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The Chaff House ~ built circa 20?? (I’m not jinxing it with a year)

It’s a lovely old barn on our farm, and we hope to preserve some of its character and history as we turn it into our home.

To bring you up to speed, here are the stages we’ve been through so far:

  • Architects drawings (twice, because we changed everything.)
  • Planning permission (twice… because we changed the architect’s drawings.)
  • Enthusiastic tree felling (see earlier post: Plain Barny)
  • Barn clearing
  • (To be fair, The Farmer takes the lion’s share of the credit for this transformation. I was busy…)

    … making pretty models on 3D Architect.)

    (It’s addictive, I tell you. Like real life Sims! You can even add wind chimes (ffs!) I’ve moved every interior wall (several times) and suffered a mild panic attack when I set the bed down in the master bedroom (calm restored when I remembered that I was working in an American programme and adjusted the bed to UK dimensions. American beds are ginormous, apparently.)

But the playing is over now. WE’VE GOT REAL LIFE BUILDERS ON SITE!

We’ve gathered the perfect team, with more years of experience between them than even that ol’ barn has seen. DB, DS and DK (*Dodgy Back, Dodgy Shoulder and Dodgy Knees) are currently tearing down the old feather-edged boards, and OF (*Ornery Farmer) is excavating foundations to see if they’re deep enough (fingers crossed).

(*To be fair, I’m the one with a ceramic hip, and the farmer might be less ornery if I stopped moving walls.)

I’ve supplied tea, biscuits and ibuprofen, now I’m writing a blog post. It’s what I do best, for the moment (and it’s keeping me from the dangers of Architect 3D with the potential risk of forking out for a third set of drawings).

Let the adventure begin.

Any suggestions where I might hang those wind chimes, guys?

Rustic Guest Frances – Shopping in Røros

I stumbled across this lovely pictorial post whilst browsing over at Haynet and asked Frances if she would mind me sharing her enchanting pictures in the Farmhouse Kitchen.

Frances is a horsewoman and photographer who blogs about everything Shetland from her home there, including the Shetland ponies she rescues, the Icelandic ponies she breeds and her three pet sheep. Do visit her site, My Shetlandto see more of her fabulous photographs.

This post, originally shared on myshetland.co.uk, is about her visit to Røros in Norway. I think a glass of gløgg is in order… can I tempt you?


Shopping in Røros

So, yesterday, you know how I said we didn’t do crowds?  Well, today, we did do shopping – the people had mostly dispersed.

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The morning was spent wandering about the streets of Røros, looking at it all.

There were many stalls selling just about everything (I love this sort of thing).

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We sampled.

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I tried not to mind.

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We admired.

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(eeek – Moomin cardigans – just eeek!)

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In the various little alleyways off the streets were courtyards with folk who had come up with their sleighs and horses.

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Singing and story-telling.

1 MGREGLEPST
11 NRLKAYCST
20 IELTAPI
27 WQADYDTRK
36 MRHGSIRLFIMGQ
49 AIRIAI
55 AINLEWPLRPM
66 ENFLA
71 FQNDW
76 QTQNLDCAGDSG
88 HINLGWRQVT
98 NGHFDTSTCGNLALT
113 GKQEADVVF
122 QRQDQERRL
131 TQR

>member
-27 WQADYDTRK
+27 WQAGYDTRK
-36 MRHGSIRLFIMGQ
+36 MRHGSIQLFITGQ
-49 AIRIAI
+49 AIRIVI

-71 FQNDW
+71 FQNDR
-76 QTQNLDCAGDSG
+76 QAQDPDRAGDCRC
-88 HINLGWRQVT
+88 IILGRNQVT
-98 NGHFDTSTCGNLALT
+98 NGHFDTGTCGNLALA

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Oh, wow.  The atmosphere.  The décor.  The everything.  I soaked it all up.  Norwegian chic at its best.

Røros is not a large town (Wikipedia says 3,718 so half the size of Lerwick), but everyone had made an effort.

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What a beautiful place with amazing buildings …..

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…. and innovation.

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The horses, who had taken part in the Opening Ceremony, were mostly out of bounds and that was good. They deserved their rest but there were a few stabled in the courtyards dotted around who we could talk to.

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And so we wandered.

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Now was our opportunity to go into Røros church.

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A place of peace and tranquility.

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(and curtains too – I mean how beautiful is that?)

Yes, we did shop but mostly we browsed, tasted and chatted to the traders.

There was old and new to look at and want.  Oh yes, I wanted!

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(I even looked for a bell for Lambie – he needs a bell!)

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This is an old horse-drawn snow plough.

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I asked permission before I took this photo – a kind Sami lady in full traditional costume.

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Shopping in Røros is an experience and now I need to go back!


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Do visit Frances at her site, My Shetlandto experience more of her fabulous photographs.

 

Plain Barny

We live a jammy, comfortable life in a lovely home with running water, central heating and his&hers studies. (We’ve been wed 32 years, and farmed side by side for all of them, but we’ve yet to achieve the heady compatibility of shared office space.)

Our kids grew up in this house, pets and sagas have come and gone. The rooms wear the tale of our lives like a favoured sweatshirt; baggy and washed-out with age. There’s a simile there which suits us rather well these days too. We turn a blind eye to the peeling wallpaper, the leaky roof and the scuff marks. The house has become an old friend and her quirks are easy to tolerate.

But the indolence of our mid-life comfort is about to be shaken. We’re downsizing, into a barn, which currently looks like this…

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THE EN SUITE (!)

Our barn hasn’t got running water, central heating or sewers, but I am reassured that these vital amenities are included in the plans. As are his&hers offices (to avoid the alternative – his&hers houses – which would be altogether more costly). There are also a lot of indecipherable ciphers on our drawings, which I’m desperately trying to interpret.

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PRAY TELL – WHAT FIENDISH LANGUAGE IS THIS?